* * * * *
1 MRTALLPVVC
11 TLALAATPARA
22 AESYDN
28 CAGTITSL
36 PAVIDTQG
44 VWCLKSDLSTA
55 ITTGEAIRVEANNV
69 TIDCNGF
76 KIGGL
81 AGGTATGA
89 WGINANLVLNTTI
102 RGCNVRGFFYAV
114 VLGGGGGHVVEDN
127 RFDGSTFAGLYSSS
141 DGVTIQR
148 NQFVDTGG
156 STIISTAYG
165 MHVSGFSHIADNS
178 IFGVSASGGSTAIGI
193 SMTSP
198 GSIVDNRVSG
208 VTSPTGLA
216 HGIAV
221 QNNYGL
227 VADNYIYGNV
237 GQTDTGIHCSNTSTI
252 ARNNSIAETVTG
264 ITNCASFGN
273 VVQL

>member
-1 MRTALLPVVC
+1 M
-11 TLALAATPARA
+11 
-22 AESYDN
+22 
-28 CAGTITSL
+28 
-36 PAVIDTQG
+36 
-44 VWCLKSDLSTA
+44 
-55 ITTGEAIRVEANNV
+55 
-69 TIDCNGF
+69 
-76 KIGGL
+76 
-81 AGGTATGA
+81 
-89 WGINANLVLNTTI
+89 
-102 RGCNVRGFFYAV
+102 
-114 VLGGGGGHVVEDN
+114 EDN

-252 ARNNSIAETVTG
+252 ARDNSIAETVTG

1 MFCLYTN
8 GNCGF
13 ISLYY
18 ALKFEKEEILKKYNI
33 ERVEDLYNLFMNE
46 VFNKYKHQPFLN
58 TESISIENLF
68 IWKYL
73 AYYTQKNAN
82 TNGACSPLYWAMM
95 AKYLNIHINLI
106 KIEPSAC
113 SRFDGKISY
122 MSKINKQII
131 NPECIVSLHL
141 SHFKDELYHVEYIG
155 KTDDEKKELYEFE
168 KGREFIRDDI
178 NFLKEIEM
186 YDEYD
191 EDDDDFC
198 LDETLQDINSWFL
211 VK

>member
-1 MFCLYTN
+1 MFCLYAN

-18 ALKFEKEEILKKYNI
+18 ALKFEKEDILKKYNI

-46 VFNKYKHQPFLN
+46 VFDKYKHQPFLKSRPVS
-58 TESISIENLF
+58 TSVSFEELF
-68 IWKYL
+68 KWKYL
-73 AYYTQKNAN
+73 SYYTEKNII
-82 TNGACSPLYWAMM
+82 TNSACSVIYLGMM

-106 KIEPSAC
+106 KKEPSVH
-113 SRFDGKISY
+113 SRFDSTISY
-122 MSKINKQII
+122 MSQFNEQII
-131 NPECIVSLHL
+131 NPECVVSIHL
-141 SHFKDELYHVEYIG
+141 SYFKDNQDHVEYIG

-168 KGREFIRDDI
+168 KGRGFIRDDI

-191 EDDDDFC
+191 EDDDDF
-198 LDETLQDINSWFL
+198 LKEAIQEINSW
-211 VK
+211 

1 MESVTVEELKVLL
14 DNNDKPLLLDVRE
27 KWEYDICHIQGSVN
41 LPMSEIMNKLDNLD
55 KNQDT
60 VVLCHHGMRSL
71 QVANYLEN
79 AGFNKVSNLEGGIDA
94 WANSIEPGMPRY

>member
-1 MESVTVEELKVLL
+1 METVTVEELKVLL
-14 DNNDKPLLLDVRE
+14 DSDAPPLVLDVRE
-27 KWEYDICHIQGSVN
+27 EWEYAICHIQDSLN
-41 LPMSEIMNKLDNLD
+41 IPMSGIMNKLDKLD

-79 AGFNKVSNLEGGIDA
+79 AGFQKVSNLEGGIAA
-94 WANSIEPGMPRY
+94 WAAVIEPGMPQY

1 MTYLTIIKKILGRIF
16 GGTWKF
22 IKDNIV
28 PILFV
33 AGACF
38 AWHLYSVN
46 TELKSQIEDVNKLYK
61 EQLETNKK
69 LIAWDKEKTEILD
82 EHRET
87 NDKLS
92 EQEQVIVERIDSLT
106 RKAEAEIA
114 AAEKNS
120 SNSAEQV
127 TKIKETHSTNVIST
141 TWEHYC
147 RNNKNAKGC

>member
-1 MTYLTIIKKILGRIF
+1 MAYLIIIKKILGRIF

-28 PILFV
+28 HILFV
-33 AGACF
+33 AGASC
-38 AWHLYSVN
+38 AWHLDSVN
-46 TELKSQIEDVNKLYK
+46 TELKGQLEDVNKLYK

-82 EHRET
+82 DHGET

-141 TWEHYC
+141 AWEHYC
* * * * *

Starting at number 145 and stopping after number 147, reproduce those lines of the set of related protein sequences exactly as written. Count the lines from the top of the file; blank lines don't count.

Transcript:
69 LIAWDKEKTEILD
82 EHRET
87 NDKLS